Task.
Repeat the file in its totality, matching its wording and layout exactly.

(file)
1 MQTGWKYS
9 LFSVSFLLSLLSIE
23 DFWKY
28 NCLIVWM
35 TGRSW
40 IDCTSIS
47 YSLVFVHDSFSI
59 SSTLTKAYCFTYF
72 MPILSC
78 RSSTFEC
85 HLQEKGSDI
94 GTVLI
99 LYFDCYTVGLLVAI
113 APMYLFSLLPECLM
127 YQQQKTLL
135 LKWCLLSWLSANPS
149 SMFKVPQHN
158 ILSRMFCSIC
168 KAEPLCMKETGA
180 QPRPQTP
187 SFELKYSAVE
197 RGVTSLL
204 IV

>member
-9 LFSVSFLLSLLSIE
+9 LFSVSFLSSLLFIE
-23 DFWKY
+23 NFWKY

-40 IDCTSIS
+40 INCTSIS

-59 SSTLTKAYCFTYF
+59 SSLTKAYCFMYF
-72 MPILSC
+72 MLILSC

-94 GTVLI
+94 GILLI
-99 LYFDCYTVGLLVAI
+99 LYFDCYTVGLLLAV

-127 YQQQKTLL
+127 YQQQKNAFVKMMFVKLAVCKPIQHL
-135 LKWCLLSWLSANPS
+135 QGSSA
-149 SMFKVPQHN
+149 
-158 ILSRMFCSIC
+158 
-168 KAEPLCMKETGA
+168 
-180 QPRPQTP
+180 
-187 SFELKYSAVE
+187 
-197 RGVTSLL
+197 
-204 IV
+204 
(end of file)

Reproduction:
1 MQTGWKYS
9 LFSVSFLLSLLSIE
23 DFWKY
28 NCLIVWM
35 TGRSW
40 IDCTSIS
47 YSLVFVHDSFSI
59 SSTLTKAYCFTYF
72 MPILSC
78 RSSTFEC
85 HLQEKGSDI
94 GTVLI
99 LYFDCYTVGLLVAI
113 APMYLFSLLPECLM
127 YQQQKTLL
135 LKWCLLSWLSANPS
149 SMFKVPQHN
158 ILSRMFCSIC
168 KAEPLCMKETGA
180 QPRPQTP
187 SFELKYSAVE
197 RGVTSLL
204 IV

>member
-9 LFSVSFLLSLLSIE
+9 LFSVSFLSSLLFIE
-23 DFWKY
+23 NFWKY

-40 IDCTSIS
+40 INCTSIS

-59 SSTLTKAYCFTYF
+59 SSLTKAYCFMYF
-72 MPILSC
+72 MLILSC

-94 GTVLI
+94 GILLI
-99 LYFDCYTVGLLVAI
+99 LYFDCYTVGLLLAV

-127 YQQQKTLL
+127 YQQQKNAFVKMMFVKLAVCKPIQHL
-135 LKWCLLSWLSANPS
+135 QGSSA
-149 SMFKVPQHN
+149 
-158 ILSRMFCSIC
+158 
-168 KAEPLCMKETGA
+168 
-180 QPRPQTP
+180 
-187 SFELKYSAVE
+187 
-197 RGVTSLL
+197 
-204 IV
+204 